MaTT: Entropy

imageDecided to take a detour today in my blogging thoughts (it is Friday, after all), and opted to revisit the issues of managing a technical team (MaTT); today’s topic: Entropy.

en·tro·py

/ˈentrəpē/

Noun

  • A thermodynamic quantity representing the unavailability of a system’s thermal energy for conversion into mechanical work, often…
  • Lack of order or predictability; gradual decline into disorder.

Simply put, processes decay over time.  A good manager will recognize this, and learn to intervene when those processes begin to break down.  In contrast, code lives on forever (unless someone steps in to change it). 

Let me give an example; about a year and a half ago, I implemented Kanban as a method of managing our workflow in the production environment.  My team quickly adapted to it, and it became very easy to see exactly what people were working on, and what was getting accomplished.  I thought “my job here is done”, and moved on to other things, occasionally touching base with the Kanban board to see what was going on.

This week, I realized that the process had degenerated; sure, my team was still using the board to report what they had done for the day.  However, they’ve gotten in the habit of solving the problem, and then creating the card in the Done pile.  Entropy.  I am no longer able to predict or measure what is being done or what needs to be done.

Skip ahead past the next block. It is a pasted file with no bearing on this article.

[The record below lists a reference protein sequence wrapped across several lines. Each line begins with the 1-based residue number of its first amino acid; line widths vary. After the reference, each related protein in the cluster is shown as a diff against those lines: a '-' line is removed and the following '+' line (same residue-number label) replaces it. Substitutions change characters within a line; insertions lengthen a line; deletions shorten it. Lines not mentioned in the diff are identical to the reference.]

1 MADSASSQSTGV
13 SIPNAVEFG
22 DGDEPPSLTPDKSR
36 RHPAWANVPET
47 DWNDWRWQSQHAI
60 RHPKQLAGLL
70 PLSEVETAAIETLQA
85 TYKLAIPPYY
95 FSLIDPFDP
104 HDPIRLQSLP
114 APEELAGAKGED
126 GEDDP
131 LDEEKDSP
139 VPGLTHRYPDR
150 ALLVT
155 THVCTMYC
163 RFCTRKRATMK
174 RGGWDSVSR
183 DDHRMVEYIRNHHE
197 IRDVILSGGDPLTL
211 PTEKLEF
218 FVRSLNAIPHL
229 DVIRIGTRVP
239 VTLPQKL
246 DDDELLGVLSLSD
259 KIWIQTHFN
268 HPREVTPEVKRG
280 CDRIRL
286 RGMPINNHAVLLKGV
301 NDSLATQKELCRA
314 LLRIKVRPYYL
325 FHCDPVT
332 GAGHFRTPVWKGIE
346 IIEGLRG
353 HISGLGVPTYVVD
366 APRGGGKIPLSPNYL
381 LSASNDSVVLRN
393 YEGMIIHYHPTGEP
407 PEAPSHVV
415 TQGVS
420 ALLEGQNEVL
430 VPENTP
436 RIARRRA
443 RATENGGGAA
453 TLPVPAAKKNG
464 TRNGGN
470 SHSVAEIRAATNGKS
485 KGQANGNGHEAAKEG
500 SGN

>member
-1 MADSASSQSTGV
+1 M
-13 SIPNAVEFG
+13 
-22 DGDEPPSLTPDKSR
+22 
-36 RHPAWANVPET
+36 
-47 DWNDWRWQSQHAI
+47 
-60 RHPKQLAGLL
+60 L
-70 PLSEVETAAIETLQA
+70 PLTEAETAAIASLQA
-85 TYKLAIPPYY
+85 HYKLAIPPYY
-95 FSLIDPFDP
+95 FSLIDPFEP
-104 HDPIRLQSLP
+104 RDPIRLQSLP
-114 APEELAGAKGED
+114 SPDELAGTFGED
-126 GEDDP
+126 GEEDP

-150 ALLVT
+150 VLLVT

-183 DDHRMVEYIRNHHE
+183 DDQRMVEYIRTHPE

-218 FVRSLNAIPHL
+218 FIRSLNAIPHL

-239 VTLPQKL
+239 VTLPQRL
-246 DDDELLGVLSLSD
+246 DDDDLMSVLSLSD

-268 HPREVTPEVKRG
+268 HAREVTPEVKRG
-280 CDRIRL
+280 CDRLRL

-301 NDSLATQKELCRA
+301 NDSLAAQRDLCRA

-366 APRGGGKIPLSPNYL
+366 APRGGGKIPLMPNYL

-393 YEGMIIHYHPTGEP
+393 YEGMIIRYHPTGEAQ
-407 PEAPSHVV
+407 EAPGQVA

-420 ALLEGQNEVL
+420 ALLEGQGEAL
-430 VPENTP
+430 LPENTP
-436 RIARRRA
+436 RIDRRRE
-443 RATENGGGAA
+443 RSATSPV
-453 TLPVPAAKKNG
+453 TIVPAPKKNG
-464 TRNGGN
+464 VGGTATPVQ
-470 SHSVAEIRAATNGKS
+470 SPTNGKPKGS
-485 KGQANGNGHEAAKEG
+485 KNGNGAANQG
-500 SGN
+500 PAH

I’m out next week (hoping my son is born by the end of the week), but when I return, I need to intervene and work toward cleaning up the process.  While I firmly believe that I should trust my team and encourage them to make the right decision, part of the management process is learning when to intervene in order to shore up a process that is decaying.

June 21, 2013 · stuart · One Comment
Tags: , ,  · Posted in: Professional Development, SQLServerPedia Syndication

One Response

  1. Richard Lee - June 21, 2013

    You make a good point. Changing behaviour is so hard to do when people feel like “it’s always been this way”, even if that is not true.

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